A Patent Infringement Complaint Simply Must State a Plausible Claim to Relief

In Bot M8 LLC v. Sony Corporation of America, [2020-2218] (July 13, 2021), the Federal Circuit found no error in the district court’s “directing” Bot M8 to file a first amended complaint, or in dismissing Bot M8’s claims of infringement of U.S. Patent Nos. 8,078,540 and 8,095,990 for failure to state a plausible claim of infringement. However, the Federal Circuit held that the district court erred in finding Bot M8’s allegations as to U.S. Patent Nos. 7,664,988 and 8,112,670 were insufficient. The Federal Circuit found that the district court acted within its discretion in denying Bot M8’s motion to file a second amended complaint, as well as the subsequent order denying leave to move for reconsideration. Finally the Federal Circuit affirmed the granting summary judgment as to the invalidity of the U.S. Patent No. 7,338,363 under 35 USC 101. The asserted patents all relate to gaming machines and are directed to casino, arcade, and video games generally.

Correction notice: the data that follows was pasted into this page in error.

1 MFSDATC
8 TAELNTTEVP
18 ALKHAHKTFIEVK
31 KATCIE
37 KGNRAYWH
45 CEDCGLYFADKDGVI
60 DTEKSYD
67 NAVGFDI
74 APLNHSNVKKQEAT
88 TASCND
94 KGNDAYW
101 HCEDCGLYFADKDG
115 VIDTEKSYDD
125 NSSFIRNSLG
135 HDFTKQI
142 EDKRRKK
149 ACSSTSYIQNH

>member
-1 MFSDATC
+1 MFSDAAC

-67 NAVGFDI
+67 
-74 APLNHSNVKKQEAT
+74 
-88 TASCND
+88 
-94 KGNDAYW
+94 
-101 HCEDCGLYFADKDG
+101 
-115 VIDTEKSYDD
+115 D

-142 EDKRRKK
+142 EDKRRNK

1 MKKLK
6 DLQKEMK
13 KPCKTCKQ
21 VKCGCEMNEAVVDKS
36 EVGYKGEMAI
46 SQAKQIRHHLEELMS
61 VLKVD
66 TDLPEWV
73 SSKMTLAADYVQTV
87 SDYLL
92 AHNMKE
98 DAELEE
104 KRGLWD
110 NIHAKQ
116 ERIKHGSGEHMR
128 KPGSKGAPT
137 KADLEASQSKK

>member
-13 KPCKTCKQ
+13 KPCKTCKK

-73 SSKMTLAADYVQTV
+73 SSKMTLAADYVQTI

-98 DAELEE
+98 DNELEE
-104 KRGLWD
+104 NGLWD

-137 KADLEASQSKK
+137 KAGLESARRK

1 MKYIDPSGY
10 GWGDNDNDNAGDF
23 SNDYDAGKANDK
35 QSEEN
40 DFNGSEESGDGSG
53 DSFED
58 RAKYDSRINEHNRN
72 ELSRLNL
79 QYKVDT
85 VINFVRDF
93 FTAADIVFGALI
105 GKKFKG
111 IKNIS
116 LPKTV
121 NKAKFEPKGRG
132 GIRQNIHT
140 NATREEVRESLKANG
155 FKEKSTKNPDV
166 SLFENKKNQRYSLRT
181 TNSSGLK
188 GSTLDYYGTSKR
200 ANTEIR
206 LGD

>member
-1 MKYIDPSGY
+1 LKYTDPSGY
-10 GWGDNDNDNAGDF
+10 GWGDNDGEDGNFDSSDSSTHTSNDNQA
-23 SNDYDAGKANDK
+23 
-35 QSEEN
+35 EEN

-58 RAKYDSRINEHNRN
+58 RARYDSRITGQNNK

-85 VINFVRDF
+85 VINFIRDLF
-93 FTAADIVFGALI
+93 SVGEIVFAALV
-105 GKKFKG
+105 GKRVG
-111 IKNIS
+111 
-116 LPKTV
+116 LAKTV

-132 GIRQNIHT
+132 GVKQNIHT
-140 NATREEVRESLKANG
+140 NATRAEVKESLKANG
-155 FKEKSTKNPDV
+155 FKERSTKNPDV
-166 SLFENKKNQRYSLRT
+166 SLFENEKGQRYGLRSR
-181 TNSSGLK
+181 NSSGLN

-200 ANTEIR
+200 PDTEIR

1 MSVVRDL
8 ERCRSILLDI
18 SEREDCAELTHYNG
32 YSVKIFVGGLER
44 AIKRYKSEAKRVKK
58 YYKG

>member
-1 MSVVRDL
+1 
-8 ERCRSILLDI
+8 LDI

To survive a motion to dismiss under Rule 12(b)(6), the Federal Circuit said a complaint must “contain sufficient factual matter, accepted as true, to state a claim to relief that is plausible on its face. The district court instructed counsel for Bot M8 that it must explain in the complaint every element of every claim that you say is infringed and/or explain why it can’t be done. The Federal Circuit disagreed with the district court’s approach and reiterate that a plaintiff need not ‘prove its case at the pleading stage. The Federal Circuit said a plaintiff is not required to plead infringement on an element-by-element basis. Instead, it is enough that a complaint place the alleged infringer on notice of what activity is being accused of infringement.